I knew the winner’s name had been released (congrats to Karen Holmberg for winning the prize), but I hadn’t yet received any notification. What a happy surprise! Before this email, I figured any note from the contest organizers was lost or, more likely, not coming since the winner had already been chosen. But this finalist status is, hopefully, an indicator that acceptance is truly a matter of the manuscript finding the right readers at the right time.
This same friend who emailed also recently encouraged me to NOT overhaul the manuscript if publication doesn’t happen this round. Her advice is yet another reason why I am so thankful to have the online poetry community with whom to share news, both good and bad. People who will drop you a line out of nowhere just to encourage you: these are my kind of people. As I said to her in an email reply, “Genuine belief and support within a community: I'd be lost without it.”
I often say that Milton was the first poet that blew my mind. Yeah, I know what you’re thinking: “Milton? Really?” And this statement, for some out there, probably lumps me in with various accusations of sadism, misogyny, or some kind of orthodox authoritarianism. Well, it’s true about the mind blowing. Mostly. Just ask me the next time we see each other. It’s not really an uncommon story, I think. In early high school, Satan rocked my world. But I digress…
Speaking of Satan and my underlying reason for submitting (to the contest), in some respects I think it is fair to say that before my somewhat more complex feelings of sympathy for Milton's shape- and size-shifting Satan, and before the ensuing theological confusion that caused me so much consternation, there was Dante's ice-encased, bat-winged, three-headed horror show version which seemed right out of a nightmare or a movie I'd never be given permission to see. Looking at these interpretations, though, I'm not sure which is really more horrific. Blake's, I think. Certainly it's more energetic and enticing...
|Milton's Satan interpreted by William Blake|
via Phil Coppins
|Dante's Satan interpreted by Gustave Dore|
My love of Divine Comedy all goes back to eighth grade and checking out Ciardi’s translation of Inferno from the school library. I never checked books out from the library unless I had to for a report of some sort, and so I think I must have heard of this title from a movie or television. Not sure what would have triggered the idea otherwise. But there was danger in this book. As well as something daring. Frightening. Even something about this book that made it seem bad for me. (Picture Jerry and George reading Tropic of Cancer. That was me, but with a 14th-century Italian epic poem. Same deal.) I doubt I even knew it was poetry, but I decided that I would read the entire darn thing. Every word. And I did.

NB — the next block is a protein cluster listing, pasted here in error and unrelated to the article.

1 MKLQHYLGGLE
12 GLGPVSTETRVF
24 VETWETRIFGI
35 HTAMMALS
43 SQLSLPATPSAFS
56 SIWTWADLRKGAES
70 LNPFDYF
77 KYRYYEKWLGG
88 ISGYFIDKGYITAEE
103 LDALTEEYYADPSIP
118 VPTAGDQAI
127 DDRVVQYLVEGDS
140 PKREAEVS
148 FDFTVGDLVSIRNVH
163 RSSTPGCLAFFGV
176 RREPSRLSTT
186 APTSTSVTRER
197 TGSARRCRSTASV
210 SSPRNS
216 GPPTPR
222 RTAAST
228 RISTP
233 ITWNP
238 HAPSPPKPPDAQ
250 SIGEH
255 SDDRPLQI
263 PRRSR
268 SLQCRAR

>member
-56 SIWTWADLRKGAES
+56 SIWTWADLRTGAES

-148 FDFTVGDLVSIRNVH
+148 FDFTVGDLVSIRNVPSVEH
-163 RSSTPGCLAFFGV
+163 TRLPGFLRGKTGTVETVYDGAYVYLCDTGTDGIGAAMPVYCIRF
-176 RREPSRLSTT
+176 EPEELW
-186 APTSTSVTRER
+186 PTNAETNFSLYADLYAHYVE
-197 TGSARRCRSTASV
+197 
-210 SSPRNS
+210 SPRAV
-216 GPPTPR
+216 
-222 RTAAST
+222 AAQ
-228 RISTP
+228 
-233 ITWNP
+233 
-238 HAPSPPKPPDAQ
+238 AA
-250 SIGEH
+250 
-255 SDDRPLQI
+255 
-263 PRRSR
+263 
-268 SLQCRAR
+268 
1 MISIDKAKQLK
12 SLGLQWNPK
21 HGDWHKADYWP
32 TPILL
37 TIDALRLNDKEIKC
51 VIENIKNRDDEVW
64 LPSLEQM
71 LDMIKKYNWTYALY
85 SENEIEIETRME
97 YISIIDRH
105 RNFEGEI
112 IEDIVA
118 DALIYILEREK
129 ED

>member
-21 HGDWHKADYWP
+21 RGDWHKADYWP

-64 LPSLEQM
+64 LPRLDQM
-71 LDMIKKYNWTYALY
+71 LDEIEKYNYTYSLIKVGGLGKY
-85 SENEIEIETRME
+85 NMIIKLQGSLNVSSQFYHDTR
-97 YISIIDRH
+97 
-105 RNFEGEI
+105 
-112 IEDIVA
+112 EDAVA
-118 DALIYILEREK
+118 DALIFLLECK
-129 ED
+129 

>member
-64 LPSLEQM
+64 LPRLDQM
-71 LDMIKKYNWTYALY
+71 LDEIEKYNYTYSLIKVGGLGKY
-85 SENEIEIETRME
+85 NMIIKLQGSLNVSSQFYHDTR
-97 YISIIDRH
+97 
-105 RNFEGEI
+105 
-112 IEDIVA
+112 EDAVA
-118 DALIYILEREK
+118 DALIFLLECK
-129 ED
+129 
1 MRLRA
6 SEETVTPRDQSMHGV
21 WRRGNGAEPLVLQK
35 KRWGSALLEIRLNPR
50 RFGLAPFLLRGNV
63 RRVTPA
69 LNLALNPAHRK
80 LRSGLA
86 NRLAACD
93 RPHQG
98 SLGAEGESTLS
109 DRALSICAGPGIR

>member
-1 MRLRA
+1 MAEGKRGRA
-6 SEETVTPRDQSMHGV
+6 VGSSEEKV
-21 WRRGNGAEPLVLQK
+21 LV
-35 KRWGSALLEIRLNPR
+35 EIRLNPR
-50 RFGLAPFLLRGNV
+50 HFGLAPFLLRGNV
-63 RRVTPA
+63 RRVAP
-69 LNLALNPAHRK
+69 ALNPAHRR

|The cover. via|
Over the years I’ve read many translations of the Inferno, and only a few of the whole Divine Comedy. I prefer the John Sinclair prose translations which, while earning my MFA, Garrett Hongo insisted I read. I dutifully complied, and didn’t look back. I frequently reread portions of Purgatorio. Still, not so much for Paradiso, though maybe it's an acquired taste, or maybe it gets better with age. Hell, I should probably give it a try now. I am, after all, acquiring age, if not taste.
This fall, my poetry students will start off reading four different translations of “Canto 1”: Ciardi and Pinsky’s different verse translations, Sinclair’s prose, and the Birk & Sanders free verse. They’re going to write about their own poetics and incorporate their translation preferences. It’s a short writing assignment, but students almost always exceed the word count on this one. There’s something about Dante that really sinks his hooks in you. (Obviously.) For me, anyway, that process started early and with Ciardi, and I’m happy to remember that this morning, and happy to celebrate community, legacy, and poetry.